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The highest value of the pictured row is 2, while the highest value of the column is 6. Player A places a Troll tile at the space where this row and column meet. Normally, the Troll’s base value of 6 would not be high enough to score the column. However, the player discards two Freya tiles from his hand when playing the Troll, thus boosting its base value to 8. In this case, Player A would score Victory Points for both the row and column.

 

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With a base value of 3, Freya tiles won’t see a whole lot of face time in the central play area. The majority of them will be hoarded by players to reel off large, individual boosts to tiles, which can result in impressive combos. With most of the tile values ranging from 3 to 6, being able to individually boost the value of any placed tile can be a huge advantage in acquiring Victory Points during the game.

 

 

 

Niohoggr

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The monster Niohoggr is a powerful valued tile of 7. On top of that, when scoring a row or column, if that row or column includes a Niohoggr tile, an additional 2 Victory Points is awarded for each Niohoggr tile present. Note that even if the value of a Niohoggr is negated by a Loki tile, the extra 2 Victory Points is still rewarded when scoring the row or column that it is present in.

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Player B places a Valkyrie tile at the end of the following row. Since another Valkyrie tile is present on the opposing side of the row, Player B will score for this row. Normally, he would only score 6 Victory Points, since there are a total of 6 tiles in the row. However, because of the two Niohoggr tiles present, 4 extra Victory Points would be rewarded, for a total value of 10 Victory Points scored.

 

Only Odin (value of 8) and Thor (value of 7) tiles are of equal or greater value than Niohoggr. This can basically make Niohoggr an more advantageous Thor tile. Players placing Niohoggr on the board however, need to be careful not to leave an opening for an opponent to come in and use him to score their bonus points. Also, scoring these bonus points with Niohoggr can be a bit difficult, considering that the placed tile would normally need to be a value of 8 or higher to score a row or column containing Niohoggr. Of course, Fenrir’s ability, placing Niohoggr next to a Loki tile, completing a row with the opposing Valkyries, boosting a value with Freya, among other abilities can be creative ways to pull this off.

 

 

 

The Lightning Bolt

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The Lightning Bolt is a set of special promo tiles that came with the preorder editions of the Order of the Gods expansion. The Lightning Bolt tile works quite simply. It can be placed on top of any tile, except a Hel tile, another Lightning Bolt tile, or a tile next to a Troll. When doing so, the player will score the shortest connected column or row that the Lightning Bolt is a part of.

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For instance, a Niohoggr tile intersects the row and column shown above. The row currently contains 6 tiles, while the column contains 4 tiles. Player A decides to place his Lightning Bolt tile on top of this Niohoggr tile. He would score 4 Victory Points (number of points equal to the shortest connected column or row) plus an additional 2 Victory Points (for the column containing a Niohoggr tile), for a total of 6 Victory Points.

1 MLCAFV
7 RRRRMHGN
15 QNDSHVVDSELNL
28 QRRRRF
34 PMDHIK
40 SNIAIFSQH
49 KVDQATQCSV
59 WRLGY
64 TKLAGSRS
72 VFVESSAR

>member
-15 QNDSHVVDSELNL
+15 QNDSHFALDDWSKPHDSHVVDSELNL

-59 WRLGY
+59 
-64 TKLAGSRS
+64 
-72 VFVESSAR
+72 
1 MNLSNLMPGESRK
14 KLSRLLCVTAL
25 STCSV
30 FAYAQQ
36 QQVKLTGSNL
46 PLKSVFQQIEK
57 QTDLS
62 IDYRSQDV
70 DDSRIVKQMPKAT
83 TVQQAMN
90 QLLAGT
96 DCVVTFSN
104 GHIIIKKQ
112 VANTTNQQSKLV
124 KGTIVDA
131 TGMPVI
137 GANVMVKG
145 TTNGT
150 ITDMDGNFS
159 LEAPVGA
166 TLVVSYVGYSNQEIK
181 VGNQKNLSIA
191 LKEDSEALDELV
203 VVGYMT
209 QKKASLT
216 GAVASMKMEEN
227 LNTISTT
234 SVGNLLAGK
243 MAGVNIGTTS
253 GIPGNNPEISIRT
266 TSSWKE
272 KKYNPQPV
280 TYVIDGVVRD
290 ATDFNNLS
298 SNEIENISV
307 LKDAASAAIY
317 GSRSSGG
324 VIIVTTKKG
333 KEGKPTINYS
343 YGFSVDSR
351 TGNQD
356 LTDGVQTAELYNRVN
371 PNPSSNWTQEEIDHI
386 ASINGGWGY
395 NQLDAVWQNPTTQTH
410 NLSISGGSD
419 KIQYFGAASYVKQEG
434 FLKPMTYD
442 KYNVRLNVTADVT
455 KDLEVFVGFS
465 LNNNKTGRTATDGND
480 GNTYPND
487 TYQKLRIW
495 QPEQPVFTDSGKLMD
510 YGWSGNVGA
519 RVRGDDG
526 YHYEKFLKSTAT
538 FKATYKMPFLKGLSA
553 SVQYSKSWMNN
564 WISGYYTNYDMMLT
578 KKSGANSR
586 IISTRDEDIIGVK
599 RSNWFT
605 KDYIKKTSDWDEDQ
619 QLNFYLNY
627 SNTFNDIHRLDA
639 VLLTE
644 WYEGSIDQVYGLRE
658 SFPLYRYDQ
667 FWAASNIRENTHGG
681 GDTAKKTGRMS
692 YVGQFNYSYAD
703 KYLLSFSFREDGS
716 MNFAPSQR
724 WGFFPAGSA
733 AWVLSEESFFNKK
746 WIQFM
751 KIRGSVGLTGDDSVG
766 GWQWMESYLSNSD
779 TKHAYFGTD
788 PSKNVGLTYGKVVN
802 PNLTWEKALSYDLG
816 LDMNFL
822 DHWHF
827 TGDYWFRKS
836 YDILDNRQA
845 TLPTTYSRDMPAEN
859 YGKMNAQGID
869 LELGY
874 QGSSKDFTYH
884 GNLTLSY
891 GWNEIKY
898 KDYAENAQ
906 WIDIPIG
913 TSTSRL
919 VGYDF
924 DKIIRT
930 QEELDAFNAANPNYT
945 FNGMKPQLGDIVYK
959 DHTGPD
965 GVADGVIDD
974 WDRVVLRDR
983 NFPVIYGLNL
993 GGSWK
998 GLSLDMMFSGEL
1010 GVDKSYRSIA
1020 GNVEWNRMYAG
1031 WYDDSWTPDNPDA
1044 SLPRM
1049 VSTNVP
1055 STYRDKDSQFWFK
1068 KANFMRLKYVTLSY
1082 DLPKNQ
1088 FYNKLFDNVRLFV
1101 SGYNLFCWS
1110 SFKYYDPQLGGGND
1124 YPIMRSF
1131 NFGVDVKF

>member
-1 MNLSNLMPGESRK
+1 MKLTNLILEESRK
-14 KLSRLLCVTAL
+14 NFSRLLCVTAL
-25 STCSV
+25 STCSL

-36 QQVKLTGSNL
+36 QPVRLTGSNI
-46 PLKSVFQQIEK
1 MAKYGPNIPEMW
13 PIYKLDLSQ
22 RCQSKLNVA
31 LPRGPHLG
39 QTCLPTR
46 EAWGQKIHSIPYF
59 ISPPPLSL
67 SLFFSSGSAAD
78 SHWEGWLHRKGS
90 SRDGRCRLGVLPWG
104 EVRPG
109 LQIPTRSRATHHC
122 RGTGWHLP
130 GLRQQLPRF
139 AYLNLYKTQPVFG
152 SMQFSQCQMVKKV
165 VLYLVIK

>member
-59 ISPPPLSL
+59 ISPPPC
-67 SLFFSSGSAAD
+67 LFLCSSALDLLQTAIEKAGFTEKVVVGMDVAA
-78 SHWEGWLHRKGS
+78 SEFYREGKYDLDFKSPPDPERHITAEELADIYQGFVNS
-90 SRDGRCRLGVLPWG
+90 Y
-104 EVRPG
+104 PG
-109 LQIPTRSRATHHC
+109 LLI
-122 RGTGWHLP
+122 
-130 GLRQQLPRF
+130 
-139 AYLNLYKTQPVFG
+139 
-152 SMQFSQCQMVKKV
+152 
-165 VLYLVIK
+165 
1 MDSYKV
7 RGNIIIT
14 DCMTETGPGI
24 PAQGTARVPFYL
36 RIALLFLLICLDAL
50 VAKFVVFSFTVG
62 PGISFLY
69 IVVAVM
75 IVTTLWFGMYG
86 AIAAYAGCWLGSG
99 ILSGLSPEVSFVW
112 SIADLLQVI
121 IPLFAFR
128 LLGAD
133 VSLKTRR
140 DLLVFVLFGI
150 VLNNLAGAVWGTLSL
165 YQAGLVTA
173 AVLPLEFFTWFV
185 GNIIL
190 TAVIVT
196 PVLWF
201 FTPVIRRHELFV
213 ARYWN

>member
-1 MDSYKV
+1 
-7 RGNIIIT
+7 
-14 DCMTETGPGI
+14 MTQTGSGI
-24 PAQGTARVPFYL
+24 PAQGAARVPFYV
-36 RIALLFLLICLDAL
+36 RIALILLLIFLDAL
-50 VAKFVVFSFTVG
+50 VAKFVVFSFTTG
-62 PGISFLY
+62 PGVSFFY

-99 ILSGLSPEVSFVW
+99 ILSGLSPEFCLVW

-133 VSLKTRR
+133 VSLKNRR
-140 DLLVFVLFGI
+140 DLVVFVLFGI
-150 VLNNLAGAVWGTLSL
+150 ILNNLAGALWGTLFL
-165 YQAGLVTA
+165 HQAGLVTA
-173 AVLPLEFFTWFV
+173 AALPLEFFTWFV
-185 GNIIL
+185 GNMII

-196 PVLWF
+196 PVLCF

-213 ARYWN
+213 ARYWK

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Thoughts:

For fans of the original base game, Voluspa: Order of the Gods incorporates four new tiles that provide divergent ways in which players can score Victory Points in the game. Whereas the base tile powers were mostly revolved around the scoring of full rows and columns, the four tiles found in the expansion provide a more direct way to score points, not necessarily hinged on waiting for the length of rows or columns to grow. Dwarves score a portion of the totaled values contained in adjacent tiles, Freya can be used as a value boost to other tiles, and Niohoggr can add bonuses to overall collected scoring. The Ravens are really the only similar power seen before, in that of the Dragons, except of their ability to fly around the board and resolve twice on a turn.

All in all, the four new powers are a good compliment to the previous twelve tiles found in the base game and Saga of Edda expansion. Although, 16 varied tile types (17 if you include the Lightning Bolt) can be quite intimidating to learn for new players. I would definitely recommend playing the game with the base set of 8 for a few games, before trying to learn all 16 powers at once. Even if you can remember all of the powers from the start, learning how to tactically use them all together can take some practice. Being that the game continues until all tiles run out, it is mentioned in the rules that it is probably better to not play with the full complement of 16 tile types, for duration purposes. I’d have to agree with this. The rule sheet for Order of the Gods actually comes with some recommended sets of tiles to play with, depending on which style you are in the mood for. For instance, the suggested Rise of the Serpents gameplay set would include all of the base tiles, the Sea Serpent and Hel tiles from the Saga of Edda expansion, and the Dwarf and Freya tiles from the Order of the Gods expansion.

Being able to mix and match which tiles you want to play with adds quite a bit of depth to Voluspa. With additional expansions, finding new gameplay setups can become a neat endeavor. If you enjoy Voluspa, there is really no reason not to add Order of the Gods into the mix. All four of the new tile powers are unique in their own sense, and add a nice variety to an already stellar game.